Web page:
One of the great advantages of El Conquistador is its water. All the other major hotels on the island face the open ocean, but here one is on the protected Caribbean, with clear water for sailing and water skiing, reefs for skin diving and islands for picnic excursions. Walter Hendricks, an old hand at the game in Puerto Rico, has been made water-sports director of the hotel and he and his two sons will teach you basic scuba in the hotel pool and take you on reef excursions after. When the marina is finished in February, this hotel will be the ideal takeoff point for deep-sea fishing trips as well.

The marina will also have an attractive waterside restaurant—open only at lunch, unfortunately. This should be a great place for an informal thatch-roofed seaside dining place, the kind you find in Acapulco or Capri, and a considerable relief from the air-conditioned marbled halls up on the hill, where one is forced to dress for dinner. And in Puerto Rico dress means no trousers for the ladies, no matter how fashionable trousers are this year, and ties—no turtlenecks—for the men. The reason for this archaic formality after dark in an otherwise with-it resort is the casino. The government gambling commission requires such dress in all casinos, and the hotels figure that a guest better be dressed before he eats or he might not bother to change just to play the tables.

If El Conquistador does not seem your cup of camomile—it isn't everyone's—consider these other possibilities: Dorado Beach, which has not only the best golf resort in the Caribbean but first-rate tennis and a first-rate tennis pro—Nick Bollettieri; or the Mayag√ºez Hilton, a superbly run hotel in the quiet, provincial town of Mayag√ºez on the western end of the island. It is here that the Atlantic surf runs high, and at nearby Rincón the 1968 world surfing championships were held. If what you are really looking for is a quiet tropical vacation with prices in line with the extremely low fares to Puerto Rico, consider one of the island's guest houses. There are 50 of them, either on or only walking distance from the beach where double rooms cost no more than $12 to $20 a day. The Commonwealth of Puerto Rico Department of Tourism, 666 Fifth Ave., New York 10019, will send you a list.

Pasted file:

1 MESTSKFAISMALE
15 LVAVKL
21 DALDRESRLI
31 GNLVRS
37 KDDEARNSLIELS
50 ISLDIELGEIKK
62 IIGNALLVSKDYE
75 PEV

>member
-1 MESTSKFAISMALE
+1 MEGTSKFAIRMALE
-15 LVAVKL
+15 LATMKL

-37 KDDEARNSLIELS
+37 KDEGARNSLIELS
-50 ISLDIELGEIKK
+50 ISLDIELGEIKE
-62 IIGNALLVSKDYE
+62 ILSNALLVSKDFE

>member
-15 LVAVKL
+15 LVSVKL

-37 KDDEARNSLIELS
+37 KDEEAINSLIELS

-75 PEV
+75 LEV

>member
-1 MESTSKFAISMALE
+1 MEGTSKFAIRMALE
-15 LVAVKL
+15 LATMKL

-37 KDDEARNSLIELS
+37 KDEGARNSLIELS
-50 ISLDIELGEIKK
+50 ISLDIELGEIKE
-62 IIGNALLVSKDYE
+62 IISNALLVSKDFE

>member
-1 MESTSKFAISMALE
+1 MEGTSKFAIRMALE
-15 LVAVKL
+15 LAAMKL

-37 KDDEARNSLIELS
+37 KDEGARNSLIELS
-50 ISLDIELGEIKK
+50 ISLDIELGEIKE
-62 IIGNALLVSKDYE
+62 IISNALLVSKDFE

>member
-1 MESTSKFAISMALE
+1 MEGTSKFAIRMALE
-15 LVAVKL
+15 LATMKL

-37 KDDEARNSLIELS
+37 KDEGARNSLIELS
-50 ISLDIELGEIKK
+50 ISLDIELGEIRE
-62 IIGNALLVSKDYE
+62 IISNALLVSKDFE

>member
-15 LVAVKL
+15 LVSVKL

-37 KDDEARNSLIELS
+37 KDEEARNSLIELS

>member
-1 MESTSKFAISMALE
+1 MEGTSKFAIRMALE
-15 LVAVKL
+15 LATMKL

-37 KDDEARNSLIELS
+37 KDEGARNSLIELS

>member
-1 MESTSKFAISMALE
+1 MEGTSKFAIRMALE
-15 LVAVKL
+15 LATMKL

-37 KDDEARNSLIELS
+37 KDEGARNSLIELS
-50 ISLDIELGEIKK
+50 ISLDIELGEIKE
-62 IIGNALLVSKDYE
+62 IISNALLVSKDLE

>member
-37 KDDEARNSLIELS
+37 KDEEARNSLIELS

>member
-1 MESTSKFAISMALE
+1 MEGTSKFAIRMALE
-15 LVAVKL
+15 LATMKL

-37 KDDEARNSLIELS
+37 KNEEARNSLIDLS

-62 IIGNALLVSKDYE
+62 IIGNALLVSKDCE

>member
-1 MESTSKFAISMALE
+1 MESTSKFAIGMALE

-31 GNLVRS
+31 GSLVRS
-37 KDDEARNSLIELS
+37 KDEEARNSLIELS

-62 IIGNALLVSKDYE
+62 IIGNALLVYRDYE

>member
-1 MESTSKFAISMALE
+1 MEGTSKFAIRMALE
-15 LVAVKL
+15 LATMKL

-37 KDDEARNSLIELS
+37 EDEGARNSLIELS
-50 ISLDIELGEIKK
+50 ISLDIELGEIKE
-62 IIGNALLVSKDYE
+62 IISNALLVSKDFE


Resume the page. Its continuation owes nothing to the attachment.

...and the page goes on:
The outfit and accessories worn by Jamee Becker on the cover were designed by Giorgio Sant'Angelo. The top and wraparound skirt are of 100% Acrilan knit. They cost $90 and, like all of Sant'Angelo's put-ons on these pages, are at Bonwit Teller, New York, and at Neiman-Marcus, Dallas. On page 27 Jamee wears a striped suit designed by Oscar de La Renta for Fantasy Swim-wear. It is of nylon stretch fabric and costs $40 at Lord & Taylor, New York; Stix, Baer & Fuller, St. Louis. On the following page, at the Mayagüez Hilton, Jamee wears a floral-printed romper swimsuit by Bill Blass for Roxanne. It is $40 at Bonwit Teller, New York; Marshall Field, Chicago. The colorful jeans outfit, scarf and braided headband worn by Vicky Howard facing this page of color are by Sant'Angelo. The pants and bra top are $100. The brown swimsuit worn by Erin Gray in the whirlpool was designed by Oscar de La Renta for Fantasy. It is $40 at Neiman-Marcus and at John Wanamaker, Philadelphia. On the following page Erin and Jamee wear Sant'Angelo outfits. Erin's patchwork jacket and top are $100; her pants are also $100, as is Jamee's Acrilan knit outfit. On the same page, Vicky Howard wears a pink maillot by Roxanne of 84% nylon and 16% spandex. It is $40 at Marshall Field; Gidding-Jenny, Cincinnati. Facing them, Vicky sails in a wet-look jump suit by Elaine Brandt for Ginori. It is $75 at Bloomingdale's, New York; Jordan Marsh, Miami. Erin Gray, on the following page, wears a metallic sunsuit by Sant'Angelo. It is $90.